You’d like to think you’re a normal person.
You shop for clothes where others shop. You like singing along with the radio (whether you do it well or not), watching TV, hanging with friends, playing with pets, hobbies, and being with family.
One hundred percent, no-two-ways-about-it… normal.
But if you hate TV, never shop, don’t like pets, what then? Surely, you’re not abnormal? Either way, author Jordan Smoller says that biology has shaped your preferences and behavior. In his new book, “The Other Side of Normal,” he explains.
Let’s say you have a major phobia about snakes. You thought you saw a snake lurking in the yard once, and the mere grimacing thought makes you jumpy. It’s almost as if they’re looking for you.
Phobic, delusional, and paranoid. That’s you, and Smoller says that’s normal – and, to a degree, abnormal.
“By the latest accounting,” he says, “more than half of all Americans meet criteria for a psychiatric disorder at some time in their lives.”
You can blame that on biology, he says, because much of who you are is hard-wired, brain-wise. Natal temperament affects personality, too, as do childhood experiences, nurturing, and genetics. Circumstance also changes your place on the normal/abnormal behavior scale.
Take, for instance, that snake in the grass.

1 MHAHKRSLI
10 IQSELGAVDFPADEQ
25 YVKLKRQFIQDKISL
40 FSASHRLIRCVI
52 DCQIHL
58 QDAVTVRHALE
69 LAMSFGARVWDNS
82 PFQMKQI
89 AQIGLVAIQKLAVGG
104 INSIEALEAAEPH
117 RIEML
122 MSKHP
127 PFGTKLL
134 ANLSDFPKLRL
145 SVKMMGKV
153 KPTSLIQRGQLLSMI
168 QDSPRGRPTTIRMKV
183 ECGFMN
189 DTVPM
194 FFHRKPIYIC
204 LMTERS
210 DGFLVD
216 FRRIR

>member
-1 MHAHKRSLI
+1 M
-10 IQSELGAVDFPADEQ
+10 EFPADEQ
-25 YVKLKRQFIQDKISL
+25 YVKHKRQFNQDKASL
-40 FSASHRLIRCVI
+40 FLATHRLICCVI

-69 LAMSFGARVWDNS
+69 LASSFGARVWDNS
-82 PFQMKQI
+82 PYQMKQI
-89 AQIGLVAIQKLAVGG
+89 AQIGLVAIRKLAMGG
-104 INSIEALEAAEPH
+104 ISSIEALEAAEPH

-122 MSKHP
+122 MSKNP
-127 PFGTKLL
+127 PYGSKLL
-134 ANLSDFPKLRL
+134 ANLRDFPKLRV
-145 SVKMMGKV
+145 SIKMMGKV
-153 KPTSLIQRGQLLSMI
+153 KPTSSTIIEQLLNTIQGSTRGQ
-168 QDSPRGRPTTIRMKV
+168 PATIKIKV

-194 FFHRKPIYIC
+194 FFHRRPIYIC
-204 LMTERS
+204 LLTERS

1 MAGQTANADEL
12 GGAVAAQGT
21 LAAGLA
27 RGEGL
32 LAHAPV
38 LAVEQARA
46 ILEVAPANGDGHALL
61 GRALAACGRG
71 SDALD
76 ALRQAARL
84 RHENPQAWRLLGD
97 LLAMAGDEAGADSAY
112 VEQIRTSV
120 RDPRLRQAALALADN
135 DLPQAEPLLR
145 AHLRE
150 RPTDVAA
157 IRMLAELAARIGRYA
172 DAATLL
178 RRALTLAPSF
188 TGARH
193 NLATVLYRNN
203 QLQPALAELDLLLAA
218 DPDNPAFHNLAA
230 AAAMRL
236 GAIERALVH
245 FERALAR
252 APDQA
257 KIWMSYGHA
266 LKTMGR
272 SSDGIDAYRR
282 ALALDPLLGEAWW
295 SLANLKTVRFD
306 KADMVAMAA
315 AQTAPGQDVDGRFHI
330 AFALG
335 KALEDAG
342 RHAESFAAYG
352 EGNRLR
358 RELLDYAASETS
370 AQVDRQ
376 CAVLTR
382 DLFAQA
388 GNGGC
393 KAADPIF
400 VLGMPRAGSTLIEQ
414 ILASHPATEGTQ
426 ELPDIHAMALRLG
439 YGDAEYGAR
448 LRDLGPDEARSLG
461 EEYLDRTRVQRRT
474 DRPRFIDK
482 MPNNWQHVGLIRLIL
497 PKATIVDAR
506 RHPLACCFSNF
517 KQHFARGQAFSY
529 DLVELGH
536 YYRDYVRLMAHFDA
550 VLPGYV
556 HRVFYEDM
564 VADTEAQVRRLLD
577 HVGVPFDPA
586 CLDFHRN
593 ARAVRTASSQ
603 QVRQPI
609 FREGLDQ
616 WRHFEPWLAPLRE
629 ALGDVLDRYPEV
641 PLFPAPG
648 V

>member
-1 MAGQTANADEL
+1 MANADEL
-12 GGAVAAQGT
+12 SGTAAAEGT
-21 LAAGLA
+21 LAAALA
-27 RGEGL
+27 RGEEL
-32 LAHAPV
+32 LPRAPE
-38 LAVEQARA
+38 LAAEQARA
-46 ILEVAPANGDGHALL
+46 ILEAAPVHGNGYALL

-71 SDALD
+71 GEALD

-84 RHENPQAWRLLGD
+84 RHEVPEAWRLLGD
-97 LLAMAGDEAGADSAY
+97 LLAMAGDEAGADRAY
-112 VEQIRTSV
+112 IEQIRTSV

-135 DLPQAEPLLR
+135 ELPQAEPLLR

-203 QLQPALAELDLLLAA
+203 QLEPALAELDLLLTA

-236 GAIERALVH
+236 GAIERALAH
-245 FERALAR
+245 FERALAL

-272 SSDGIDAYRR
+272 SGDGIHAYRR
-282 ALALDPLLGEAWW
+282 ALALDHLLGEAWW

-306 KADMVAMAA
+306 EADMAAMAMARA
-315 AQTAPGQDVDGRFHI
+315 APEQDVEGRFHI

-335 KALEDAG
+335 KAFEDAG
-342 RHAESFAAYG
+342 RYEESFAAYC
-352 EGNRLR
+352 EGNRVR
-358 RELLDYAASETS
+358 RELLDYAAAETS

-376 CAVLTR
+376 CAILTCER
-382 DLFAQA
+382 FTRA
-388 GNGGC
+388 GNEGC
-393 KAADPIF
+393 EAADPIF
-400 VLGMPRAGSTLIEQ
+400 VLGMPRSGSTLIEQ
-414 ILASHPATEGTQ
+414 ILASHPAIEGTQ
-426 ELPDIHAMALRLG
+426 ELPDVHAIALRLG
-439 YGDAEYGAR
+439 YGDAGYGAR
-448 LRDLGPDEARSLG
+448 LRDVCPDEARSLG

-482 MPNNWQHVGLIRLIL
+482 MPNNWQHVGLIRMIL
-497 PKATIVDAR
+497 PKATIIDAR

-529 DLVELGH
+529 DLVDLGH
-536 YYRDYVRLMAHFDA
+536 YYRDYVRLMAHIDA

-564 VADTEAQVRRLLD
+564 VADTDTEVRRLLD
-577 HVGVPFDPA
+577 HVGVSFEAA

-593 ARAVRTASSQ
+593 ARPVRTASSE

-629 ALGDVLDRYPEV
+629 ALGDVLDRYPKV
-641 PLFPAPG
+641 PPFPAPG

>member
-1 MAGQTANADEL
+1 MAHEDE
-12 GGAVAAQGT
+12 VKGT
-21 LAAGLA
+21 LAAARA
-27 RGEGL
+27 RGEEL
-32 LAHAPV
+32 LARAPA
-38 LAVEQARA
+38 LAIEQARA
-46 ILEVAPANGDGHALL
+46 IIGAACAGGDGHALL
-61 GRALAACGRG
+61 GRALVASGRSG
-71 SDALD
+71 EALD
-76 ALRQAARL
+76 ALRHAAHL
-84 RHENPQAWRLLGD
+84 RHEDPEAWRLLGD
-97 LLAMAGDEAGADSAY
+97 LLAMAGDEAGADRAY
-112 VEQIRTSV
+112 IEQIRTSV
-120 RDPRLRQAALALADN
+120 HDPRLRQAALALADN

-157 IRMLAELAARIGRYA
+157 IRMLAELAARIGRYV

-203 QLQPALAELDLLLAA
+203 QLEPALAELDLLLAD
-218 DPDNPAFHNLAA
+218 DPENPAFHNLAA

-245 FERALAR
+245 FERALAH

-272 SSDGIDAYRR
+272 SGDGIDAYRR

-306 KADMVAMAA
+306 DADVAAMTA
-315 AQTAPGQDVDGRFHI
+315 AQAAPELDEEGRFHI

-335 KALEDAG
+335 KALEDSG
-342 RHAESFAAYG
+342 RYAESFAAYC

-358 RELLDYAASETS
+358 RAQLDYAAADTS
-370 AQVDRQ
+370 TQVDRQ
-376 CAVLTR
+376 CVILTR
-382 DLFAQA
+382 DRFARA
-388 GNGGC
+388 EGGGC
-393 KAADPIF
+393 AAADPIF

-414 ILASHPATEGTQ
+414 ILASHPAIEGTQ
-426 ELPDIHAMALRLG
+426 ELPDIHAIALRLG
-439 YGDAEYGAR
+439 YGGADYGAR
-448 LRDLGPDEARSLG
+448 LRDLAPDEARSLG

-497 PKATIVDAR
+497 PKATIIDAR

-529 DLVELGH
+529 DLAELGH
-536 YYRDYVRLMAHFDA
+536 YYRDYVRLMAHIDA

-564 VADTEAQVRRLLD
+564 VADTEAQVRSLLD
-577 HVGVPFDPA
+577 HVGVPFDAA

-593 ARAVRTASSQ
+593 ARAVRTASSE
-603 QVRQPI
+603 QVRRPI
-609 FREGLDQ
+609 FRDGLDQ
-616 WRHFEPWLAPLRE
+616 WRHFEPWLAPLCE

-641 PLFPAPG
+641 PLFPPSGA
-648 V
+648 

You may feel disgust that he’s out there (disgust being a biological response), but that feeling might not be as strong if you only saw a photo of him. If your mother let your brother to torment you with a rubber snake, that comes into play. And even if you didn’t see the snake but you observed someone gazing at the grass with horror, you’re biologically wired to face-read, mind-read, trust – and run!
Then again, let’s say you saw the snake and you thought it was beautiful. The biological attraction to beauty might make you pick it up and if it’s just a baby snake, it’s in luck: you’re biologically wired for cute, too.
“The Other Side or Normal” is a little like a single-bed quilt: there are lots of colorful, imaginative patches, surrounded by an equal amount of gray. The bits are sewn together well, but it doesn’t seem to cover things like you wish it would.
I appreciated that author Jordan Smoller uses personal experiences in treating psychological disorders to illustrate how biology contributes to behavior. I liked how he explains psychiatric classifications and their overall relevance to and incompatibility with biologically-based actions. I was astounded by the number of studies he uncovered, and how antiquatedly cruel they seem today.
But “The Other Side of Normal” delves into a lot of brain science, the kind of stuff that’s been written in dozens (if not hundreds) of other similar books. It’s interesting but not unfamiliar, and my biological tendency was to mind-wander.
I think that, if you’re new or absolutely fascinated by brain science, reading “The Other Side of Normal” is an excellent way to occupy your noggin. If you’re familiar with this subject already, though, it might be normal to take a pass.